Chondroitin as effective as a placebo?

If you are buying chondroitin to sooth your arthritis, you may want to start looking for a new supplement. According to the New York Times,

Despite its popularity, a study released yesterday suggests that chondroitin may not offer any real benefit. Writing in The Annals of Internal Medicine, researchers said a review of 20 earlier studies had found that the benefit of the supplement was “minimal or nonexistent.”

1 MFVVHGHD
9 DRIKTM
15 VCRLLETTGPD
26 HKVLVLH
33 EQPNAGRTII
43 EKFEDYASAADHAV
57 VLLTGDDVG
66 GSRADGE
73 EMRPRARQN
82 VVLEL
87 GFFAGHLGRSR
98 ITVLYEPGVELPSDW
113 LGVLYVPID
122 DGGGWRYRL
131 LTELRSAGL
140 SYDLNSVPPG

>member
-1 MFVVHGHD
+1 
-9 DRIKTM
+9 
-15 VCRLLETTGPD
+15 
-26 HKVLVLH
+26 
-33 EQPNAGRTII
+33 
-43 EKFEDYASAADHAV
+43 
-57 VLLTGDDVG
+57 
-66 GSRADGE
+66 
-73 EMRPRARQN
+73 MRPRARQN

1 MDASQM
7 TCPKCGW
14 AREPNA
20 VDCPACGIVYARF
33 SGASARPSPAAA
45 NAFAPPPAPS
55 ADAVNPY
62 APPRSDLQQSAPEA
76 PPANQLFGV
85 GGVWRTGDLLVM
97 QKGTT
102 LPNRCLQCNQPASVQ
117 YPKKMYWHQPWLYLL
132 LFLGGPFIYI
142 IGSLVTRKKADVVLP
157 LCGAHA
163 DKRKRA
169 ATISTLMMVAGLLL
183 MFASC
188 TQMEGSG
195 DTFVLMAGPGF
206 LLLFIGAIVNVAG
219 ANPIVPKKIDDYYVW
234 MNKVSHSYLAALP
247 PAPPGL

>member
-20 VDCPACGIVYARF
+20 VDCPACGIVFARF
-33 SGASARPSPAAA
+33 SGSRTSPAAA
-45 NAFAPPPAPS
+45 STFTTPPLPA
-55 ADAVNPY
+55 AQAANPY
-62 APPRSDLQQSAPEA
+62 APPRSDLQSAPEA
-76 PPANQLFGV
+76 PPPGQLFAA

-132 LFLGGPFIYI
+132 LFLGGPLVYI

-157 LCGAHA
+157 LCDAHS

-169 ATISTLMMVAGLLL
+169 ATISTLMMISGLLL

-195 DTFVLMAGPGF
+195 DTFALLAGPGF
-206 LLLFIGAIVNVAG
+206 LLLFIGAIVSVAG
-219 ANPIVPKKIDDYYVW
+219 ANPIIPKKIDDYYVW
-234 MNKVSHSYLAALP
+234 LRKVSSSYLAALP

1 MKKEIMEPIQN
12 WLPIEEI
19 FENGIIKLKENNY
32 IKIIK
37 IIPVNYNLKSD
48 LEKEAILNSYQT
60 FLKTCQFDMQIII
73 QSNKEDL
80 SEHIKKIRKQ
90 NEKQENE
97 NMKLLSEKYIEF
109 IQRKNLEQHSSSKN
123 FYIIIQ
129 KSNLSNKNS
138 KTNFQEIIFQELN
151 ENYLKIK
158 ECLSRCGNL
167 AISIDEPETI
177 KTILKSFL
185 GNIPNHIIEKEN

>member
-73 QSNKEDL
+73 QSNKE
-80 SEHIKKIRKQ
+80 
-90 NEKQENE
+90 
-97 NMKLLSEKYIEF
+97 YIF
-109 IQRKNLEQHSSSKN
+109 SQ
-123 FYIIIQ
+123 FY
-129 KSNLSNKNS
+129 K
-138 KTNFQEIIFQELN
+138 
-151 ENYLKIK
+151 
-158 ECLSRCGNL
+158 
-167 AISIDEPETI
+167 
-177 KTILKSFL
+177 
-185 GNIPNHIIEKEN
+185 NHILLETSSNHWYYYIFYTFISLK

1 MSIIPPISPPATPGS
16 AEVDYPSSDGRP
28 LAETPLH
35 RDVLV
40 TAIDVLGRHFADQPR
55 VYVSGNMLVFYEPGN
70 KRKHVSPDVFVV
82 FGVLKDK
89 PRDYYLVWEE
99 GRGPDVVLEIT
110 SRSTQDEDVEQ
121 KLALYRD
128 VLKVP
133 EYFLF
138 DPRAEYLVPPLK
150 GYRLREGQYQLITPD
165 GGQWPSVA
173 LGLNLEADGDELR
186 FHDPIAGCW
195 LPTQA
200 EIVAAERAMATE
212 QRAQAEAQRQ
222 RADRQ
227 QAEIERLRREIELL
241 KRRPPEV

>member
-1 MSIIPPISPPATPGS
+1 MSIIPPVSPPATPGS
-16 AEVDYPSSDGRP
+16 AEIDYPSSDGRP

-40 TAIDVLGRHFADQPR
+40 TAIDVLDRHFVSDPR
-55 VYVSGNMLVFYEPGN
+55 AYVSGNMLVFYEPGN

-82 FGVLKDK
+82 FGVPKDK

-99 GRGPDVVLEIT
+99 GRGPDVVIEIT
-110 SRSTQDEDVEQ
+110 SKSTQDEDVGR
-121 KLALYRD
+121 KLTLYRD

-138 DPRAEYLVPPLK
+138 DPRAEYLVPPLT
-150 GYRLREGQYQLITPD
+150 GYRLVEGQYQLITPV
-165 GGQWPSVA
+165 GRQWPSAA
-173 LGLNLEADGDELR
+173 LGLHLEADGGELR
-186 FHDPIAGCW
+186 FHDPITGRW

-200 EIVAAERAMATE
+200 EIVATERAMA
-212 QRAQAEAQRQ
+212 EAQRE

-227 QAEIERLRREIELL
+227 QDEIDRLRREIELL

“For patients with advanced osteoarthritis, a clinically relevant benefit is unlikely and the use of chondroitin should be discouraged,” the study said.

In an unrelated study, Consumerlab.com found that many OTC arthritis supplements that claim to include chondroitin are actually missing this ingredient.

Consumerlab.com found that eight of the 11 brands that claimed to include the chondroitin actually didn’t. One example in the study is Nature’s Plus Ultra Maximum Strength Chondroitin 600, which apparently contains no chondroitin at all.

I guess it doesn’t matter whether these supplements include condroitin or not, since it doesn’t work anyway.

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